2. Free trials don’t always give you a full experience.
If you want to take advantage of a free trial to get extra days or to kick the tires of a particular site, by all means, do it. But not every free trial gives you a full user experience.
For instance, eHarmony’s Free Communication Weekend (or, as it’s sometimes called, Free Trial) allows you to communicate with members, but you can’t see their photos. The Free Communication Weekend is designed to get you to want more. And it works well because if you start talking to someone and you hit it off, you’re going to want to see his or her pictures. But until you pay up, it’s not a true user experience and you don’t know if you’re even the least bit attracted to the person because you’ve never even seen their face.
Furthermore, once the initial thrill of setting up an online account has worn off, many people stop checking the site or app daily. People get busy and they may check it a few times a week or even only once a week. It might take a little while for people to discover your profile or to respond to you. If you’re only online for the length of the free trial, you’re limiting yourself to who is online at that moment.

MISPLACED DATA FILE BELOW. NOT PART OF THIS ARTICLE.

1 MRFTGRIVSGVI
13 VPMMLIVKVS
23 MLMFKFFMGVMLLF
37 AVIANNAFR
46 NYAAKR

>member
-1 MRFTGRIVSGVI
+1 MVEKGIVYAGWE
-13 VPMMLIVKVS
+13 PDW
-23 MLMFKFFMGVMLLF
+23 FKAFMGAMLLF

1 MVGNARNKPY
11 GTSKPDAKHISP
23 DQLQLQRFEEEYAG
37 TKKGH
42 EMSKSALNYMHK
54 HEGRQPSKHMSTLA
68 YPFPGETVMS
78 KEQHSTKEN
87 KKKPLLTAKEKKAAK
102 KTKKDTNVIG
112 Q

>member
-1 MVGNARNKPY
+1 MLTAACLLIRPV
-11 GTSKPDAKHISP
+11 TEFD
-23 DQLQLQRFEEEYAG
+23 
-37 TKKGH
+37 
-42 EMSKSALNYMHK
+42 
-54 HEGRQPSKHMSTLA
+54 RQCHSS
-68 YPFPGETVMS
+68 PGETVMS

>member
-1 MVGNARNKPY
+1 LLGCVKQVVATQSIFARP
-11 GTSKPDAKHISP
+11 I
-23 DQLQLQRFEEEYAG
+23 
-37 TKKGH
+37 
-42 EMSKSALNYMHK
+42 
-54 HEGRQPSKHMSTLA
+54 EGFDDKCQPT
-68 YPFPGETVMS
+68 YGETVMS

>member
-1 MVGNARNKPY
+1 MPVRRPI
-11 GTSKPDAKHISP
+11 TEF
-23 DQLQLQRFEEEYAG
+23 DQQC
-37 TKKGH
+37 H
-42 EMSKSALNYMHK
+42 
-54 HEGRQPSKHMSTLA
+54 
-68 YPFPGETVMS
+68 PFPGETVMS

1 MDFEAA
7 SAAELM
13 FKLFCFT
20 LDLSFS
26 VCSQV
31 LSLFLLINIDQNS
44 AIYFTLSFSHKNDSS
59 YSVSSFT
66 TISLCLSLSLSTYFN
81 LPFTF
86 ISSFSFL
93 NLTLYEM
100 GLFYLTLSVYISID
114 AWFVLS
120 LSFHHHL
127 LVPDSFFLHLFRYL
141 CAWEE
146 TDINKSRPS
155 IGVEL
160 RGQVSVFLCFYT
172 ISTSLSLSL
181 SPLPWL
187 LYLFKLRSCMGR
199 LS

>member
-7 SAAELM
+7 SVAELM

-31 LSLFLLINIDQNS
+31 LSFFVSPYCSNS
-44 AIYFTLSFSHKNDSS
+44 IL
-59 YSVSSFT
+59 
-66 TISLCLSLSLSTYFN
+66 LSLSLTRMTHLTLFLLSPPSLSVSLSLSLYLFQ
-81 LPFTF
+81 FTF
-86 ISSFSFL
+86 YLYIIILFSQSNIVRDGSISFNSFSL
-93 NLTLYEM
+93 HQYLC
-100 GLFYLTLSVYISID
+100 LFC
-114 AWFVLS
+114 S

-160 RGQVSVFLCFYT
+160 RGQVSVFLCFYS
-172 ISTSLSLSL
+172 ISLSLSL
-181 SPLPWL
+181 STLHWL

3. You’re less likely to get burned out.
(See comment in Point #1 about online dating being seasonal for many people.)
When we talk to people who met online and got married, many of them say they didn’t find love during their first online dating rodeo. Again, some do, but many don’t.
After you’ve been on an online dating site for a month or 2 or 3, it can get old. Reading profiles, sending winks/messages, and ignoring winks/messages from people you’re not the least bit interested in can become time consuming and there’s a limit emotionally to how much some of us want to go through, especially if you’re not seeing the results you’d hoped for.
If you’re spending your money on an online dating subscription, you’ll feel a bit more pressure to make those 3 months count because they’re costing you. Three months is a good number for jumping in and giving it a good try, yet not being consumed (or disappointed) by it year-round.